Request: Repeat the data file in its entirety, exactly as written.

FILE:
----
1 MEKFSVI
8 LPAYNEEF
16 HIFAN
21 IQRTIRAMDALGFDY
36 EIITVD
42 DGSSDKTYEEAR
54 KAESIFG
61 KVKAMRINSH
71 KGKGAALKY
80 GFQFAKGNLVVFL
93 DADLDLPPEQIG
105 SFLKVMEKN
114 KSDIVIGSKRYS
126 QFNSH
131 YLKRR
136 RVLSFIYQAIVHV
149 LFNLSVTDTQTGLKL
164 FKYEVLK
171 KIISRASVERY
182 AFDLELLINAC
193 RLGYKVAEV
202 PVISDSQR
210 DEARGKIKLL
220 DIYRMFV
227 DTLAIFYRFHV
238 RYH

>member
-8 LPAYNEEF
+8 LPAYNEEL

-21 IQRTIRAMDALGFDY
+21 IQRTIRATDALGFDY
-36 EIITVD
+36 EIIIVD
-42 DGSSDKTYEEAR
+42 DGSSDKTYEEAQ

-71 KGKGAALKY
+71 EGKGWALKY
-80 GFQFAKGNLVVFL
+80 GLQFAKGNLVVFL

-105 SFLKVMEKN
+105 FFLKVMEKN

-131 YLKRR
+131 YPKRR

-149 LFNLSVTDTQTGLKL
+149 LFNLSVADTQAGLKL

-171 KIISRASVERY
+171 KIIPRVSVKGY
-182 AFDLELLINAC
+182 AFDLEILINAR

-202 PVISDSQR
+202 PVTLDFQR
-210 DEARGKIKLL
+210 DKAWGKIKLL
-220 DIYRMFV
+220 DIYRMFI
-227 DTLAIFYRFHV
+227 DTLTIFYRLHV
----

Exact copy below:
1 MEKFSVI
8 LPAYNEEF
16 HIFAN
21 IQRTIRAMDALGFDY
36 EIITVD
42 DGSSDKTYEEAR
54 KAESIFG
61 KVKAMRINSH
71 KGKGAALKY
80 GFQFAKGNLVVFL
93 DADLDLPPEQIG
105 SFLKVMEKN
114 KSDIVIGSKRYS
126 QFNSH
131 YLKRR
136 RVLSFIYQAIVHV
149 LFNLSVTDTQTGLKL
164 FKYEVLK
171 KIISRASVERY
182 AFDLELLINAC
193 RLGYKVAEV
202 PVISDSQR
210 DEARGKIKLL
220 DIYRMFV
227 DTLAIFYRFHV
238 RYH

>member
-8 LPAYNEEF
+8 LPAYNEEL

-21 IQRTIRAMDALGFDY
+21 IQRTIRATDALGFDY
-36 EIITVD
+36 EIIIVD
-42 DGSSDKTYEEAR
+42 DGSSDKTYEEAQ

-71 KGKGAALKY
+71 EGKGWALKY
-80 GFQFAKGNLVVFL
+80 GLQFAKGNLVVFL

-105 SFLKVMEKN
+105 FFLKVMEKN

-131 YLKRR
+131 YPKRR

-149 LFNLSVTDTQTGLKL
+149 LFNLSVADTQAGLKL

-171 KIISRASVERY
+171 KIIPRVSVKGY
-182 AFDLELLINAC
+182 AFDLEILINAR

-202 PVISDSQR
+202 PVTLDFQR
-210 DEARGKIKLL
+210 DKAWGKIKLL
-220 DIYRMFV
+220 DIYRMFI
-227 DTLAIFYRFHV
+227 DTLTIFYRLHV